Exchange rate fluctuations: What does it mean for international assignees and how should your mobility program address this volatility?
Exchange rate changes are nothing new, but within the past few months there has been significant currency volatility in countries that figure prominently in many international assignment routes, such as the United States, Canada, United Kingdom, Brazil, and EU countries.
During periods of exchange rate volatility, it is important for global mobility professionals to understand how exchange rates affect their assignees' compensation, particularly the cost-of-living allowances (COLA), which are a central feature of assignee balance sheet packages. While several factors may contribute to changes in allowances, exchange rate fluctuations are often the most influential. Not adjusting allowances for significant exchange rate changes results in assignees either having too little or too much home currency to convert to host currency.
Too little home currency means that the assignee’s purchase power is not protected; too much home currency provides the assignee with an unintended windfall and is costly for your program. As a result, during periods of increased exchange rate volatility, expatriate assignment allowances ought to be updated frequently to ensure the appropriate allowances are being provided and are doing what they are supposed to do – protecting the assignee’s home country goods and services purchase power.
Too little home currency means that the assignee’s purchase power is not protected; too much home currency provides the assignee with an unintended windfall and is costly for your program.
COLA and the Home Goods and Services Spendable
One important factor to understand regarding the COLA is that this element is simply a supplement to the portion of salary that assignees are expected to spend on their assignment location goods and services. AIRINC refers to this assignee’s salary portion as a “Home Goods and Services spendable”.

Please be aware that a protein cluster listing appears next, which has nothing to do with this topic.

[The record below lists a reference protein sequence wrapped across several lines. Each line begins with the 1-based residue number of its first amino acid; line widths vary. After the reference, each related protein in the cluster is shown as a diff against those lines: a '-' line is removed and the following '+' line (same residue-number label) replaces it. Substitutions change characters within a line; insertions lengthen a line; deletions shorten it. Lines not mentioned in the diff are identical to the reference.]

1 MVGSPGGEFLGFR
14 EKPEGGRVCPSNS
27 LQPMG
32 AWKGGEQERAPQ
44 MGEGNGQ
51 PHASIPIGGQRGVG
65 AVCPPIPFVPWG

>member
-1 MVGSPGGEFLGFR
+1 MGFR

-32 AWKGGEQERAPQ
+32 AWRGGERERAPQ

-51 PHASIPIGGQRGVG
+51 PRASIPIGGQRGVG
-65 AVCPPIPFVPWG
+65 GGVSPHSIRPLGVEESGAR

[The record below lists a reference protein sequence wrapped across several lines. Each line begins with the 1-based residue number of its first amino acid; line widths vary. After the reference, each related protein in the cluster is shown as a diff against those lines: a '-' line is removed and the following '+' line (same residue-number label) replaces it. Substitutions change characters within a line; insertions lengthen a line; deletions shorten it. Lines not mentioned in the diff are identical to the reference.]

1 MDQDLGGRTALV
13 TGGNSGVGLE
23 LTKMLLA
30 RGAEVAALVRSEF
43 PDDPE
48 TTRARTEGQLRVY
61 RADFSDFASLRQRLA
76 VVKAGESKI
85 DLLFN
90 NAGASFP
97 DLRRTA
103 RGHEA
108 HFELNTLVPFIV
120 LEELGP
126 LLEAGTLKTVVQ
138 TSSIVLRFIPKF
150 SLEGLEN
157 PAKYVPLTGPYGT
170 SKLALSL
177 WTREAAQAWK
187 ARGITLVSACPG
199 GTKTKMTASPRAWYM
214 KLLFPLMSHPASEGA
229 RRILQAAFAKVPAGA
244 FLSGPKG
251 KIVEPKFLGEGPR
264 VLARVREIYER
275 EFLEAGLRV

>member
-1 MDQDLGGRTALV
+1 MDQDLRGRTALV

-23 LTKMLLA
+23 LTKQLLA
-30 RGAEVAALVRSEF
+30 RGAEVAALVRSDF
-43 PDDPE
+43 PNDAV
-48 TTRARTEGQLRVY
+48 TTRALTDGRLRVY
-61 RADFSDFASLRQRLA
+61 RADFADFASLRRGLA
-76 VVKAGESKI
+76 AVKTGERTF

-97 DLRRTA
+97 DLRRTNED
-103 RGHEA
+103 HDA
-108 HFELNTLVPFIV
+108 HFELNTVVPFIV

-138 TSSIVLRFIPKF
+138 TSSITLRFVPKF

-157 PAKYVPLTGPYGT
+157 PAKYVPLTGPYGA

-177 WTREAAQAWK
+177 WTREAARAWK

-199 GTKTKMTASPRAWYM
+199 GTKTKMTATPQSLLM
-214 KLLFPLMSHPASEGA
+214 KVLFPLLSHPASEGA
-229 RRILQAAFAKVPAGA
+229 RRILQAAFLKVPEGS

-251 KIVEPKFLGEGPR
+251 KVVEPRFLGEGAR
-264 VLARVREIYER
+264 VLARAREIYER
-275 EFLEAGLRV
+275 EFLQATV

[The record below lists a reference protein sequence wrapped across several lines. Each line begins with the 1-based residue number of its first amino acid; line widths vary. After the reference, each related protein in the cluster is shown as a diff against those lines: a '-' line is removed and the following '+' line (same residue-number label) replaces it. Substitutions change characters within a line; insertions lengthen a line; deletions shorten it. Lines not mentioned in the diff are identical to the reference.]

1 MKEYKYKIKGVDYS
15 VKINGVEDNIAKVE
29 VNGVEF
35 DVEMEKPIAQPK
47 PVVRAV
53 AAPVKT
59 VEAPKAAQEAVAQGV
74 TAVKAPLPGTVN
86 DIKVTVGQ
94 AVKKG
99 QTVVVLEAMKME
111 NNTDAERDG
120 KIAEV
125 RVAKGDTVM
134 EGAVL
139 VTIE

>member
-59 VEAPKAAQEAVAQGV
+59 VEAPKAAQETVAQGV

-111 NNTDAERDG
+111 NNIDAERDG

Exchange rate changes affect both COLA and home spendable. As a result, when AIRINC updates an assignee’s COLA, we adjust the total host goods and services expenditure comprised of the Home Goods and Services spendable plus COLA. We then subtract the home goods and services spendable to determine the new COLA amount. Since home spendable is a portion of pay and thus does not change in home currency, the COLA must fluctuate to make up the gap between the amount of host currency the assignee can buy with their spendable, and what the assignee needs at host to protect their goods and services purchase power.
In summary, we cannot adjust COLA for exchange rate changes without first adding back the home spendable contribution from salary.
Applying exchange rate changes to the COLA amount alone is incorrect and will generate COLA that is far too high or low, since it disregards the fact that exchange rate changes affect home spendable (which typically makes up the largest portion of host goods and services spending) as well as COLA.
What's the best way to mitigate changes for your international assignees?
Companies who have expatriates that are receiving their salary and allowances in home currency should be sure to review and update regularly. AIRINC routinely provides exchange rate change notifications, so that you can see at a glance which home-host combinations have been subject to significant currency fluctuations. Your AIRINC client representative is also always available to help guide you in developing a review and update schedule. If you haven’t updated COLA recently, contact AIRINC to determine if you should be making allowance adjustments to protect your assignees and avoid unnecessary windfalls.
Communicating cost-of-living changes
Proactive communication about COLA to international assignees and other stakeholders within the organization can simplify the process of administering and supporting this compensation element, and make it clear how COLA provides value to the assignee and your organization’s mobility program. Click here to learn more about communicating changes.
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